“didn’t he see I was fucking upset?”

“maybe there’s other shit going on for him”

“why isn’t he coming to find me?”

“you fled, woman. You didn’t ask for his help”

“if he really loved me…”

“don’t even go there”

eventually she gave up the struggle, her inner dialogue melting into a wordless sadness. The alarm ended the hour with classical music from NPR, and she laid in bed trying to convince herself that the dairy barn needed to be cleaned. Really.

four hours in the dairy barn alone is highly theraputic. Spraying cow shit off of concrete and washing giant metal milk cans helps put life in perspective. And then there’s the cows — hulking animals with kicking hooves. When they’re being milked, the distance from hoof to face-of-milker is less than a foot. Milking the cows that afternoon, our heroine blocked a right hook from Santana the Jersey with one hand, and she felt a lot better after that.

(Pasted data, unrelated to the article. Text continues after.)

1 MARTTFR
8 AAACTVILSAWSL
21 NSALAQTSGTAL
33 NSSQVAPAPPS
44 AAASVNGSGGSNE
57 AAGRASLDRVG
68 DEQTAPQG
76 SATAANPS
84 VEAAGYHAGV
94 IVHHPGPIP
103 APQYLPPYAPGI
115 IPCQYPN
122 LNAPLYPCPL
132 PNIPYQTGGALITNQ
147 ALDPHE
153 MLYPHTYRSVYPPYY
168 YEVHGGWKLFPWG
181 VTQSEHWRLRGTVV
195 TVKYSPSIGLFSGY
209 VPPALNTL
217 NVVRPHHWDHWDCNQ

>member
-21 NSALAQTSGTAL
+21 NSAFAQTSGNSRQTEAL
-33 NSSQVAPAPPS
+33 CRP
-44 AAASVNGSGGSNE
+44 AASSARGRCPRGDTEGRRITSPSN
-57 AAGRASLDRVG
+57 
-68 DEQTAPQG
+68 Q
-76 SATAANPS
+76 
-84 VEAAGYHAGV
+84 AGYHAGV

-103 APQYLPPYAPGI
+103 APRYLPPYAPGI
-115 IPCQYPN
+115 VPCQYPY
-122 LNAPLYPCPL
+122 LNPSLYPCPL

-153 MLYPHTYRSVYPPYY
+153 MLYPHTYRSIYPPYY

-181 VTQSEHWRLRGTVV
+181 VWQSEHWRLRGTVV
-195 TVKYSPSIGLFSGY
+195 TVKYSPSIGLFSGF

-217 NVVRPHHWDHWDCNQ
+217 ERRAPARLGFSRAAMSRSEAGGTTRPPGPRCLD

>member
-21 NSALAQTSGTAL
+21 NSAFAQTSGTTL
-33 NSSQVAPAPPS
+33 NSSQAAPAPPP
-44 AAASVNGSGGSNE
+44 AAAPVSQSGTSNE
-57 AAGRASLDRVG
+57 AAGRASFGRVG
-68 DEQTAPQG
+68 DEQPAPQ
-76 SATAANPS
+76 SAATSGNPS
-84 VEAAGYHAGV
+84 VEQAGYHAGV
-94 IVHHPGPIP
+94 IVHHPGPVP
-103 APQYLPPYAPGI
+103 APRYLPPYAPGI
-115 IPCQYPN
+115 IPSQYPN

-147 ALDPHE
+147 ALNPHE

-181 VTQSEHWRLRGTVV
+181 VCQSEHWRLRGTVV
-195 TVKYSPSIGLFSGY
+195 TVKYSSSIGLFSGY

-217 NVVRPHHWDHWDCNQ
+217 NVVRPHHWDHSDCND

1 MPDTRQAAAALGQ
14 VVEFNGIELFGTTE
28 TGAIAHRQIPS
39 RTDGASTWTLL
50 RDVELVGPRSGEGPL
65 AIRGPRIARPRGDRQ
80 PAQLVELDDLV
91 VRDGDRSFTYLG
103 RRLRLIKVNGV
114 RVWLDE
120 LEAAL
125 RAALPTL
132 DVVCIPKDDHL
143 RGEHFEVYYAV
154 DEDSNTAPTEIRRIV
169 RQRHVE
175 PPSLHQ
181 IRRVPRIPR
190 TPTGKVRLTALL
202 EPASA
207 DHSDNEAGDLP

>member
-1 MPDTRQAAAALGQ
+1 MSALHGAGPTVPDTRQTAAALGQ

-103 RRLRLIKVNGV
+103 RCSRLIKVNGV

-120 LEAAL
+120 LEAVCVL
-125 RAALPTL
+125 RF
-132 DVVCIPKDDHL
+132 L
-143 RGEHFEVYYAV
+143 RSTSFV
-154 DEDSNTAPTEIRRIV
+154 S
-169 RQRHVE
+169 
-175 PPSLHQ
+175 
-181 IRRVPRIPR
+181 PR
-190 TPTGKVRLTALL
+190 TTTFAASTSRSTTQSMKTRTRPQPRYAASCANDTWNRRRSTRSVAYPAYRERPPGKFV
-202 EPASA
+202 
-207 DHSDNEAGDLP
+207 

walking from the dairy barn in the fading light of evening, she congratulated herself on her lightened mood. “It’s not a big deal,” she thought. “Nothing is. I have a great life.” She climbed the stairs to her residence, wondering where to find her lanky lover in the half hour before dinner. She flicked on the light as she entered her room, and was astonished to see him stretched out under the covers. “I hope the pillow isn’t still wet”, she thought, and then took off her cow shit-covered pants and slipped into bed next to him.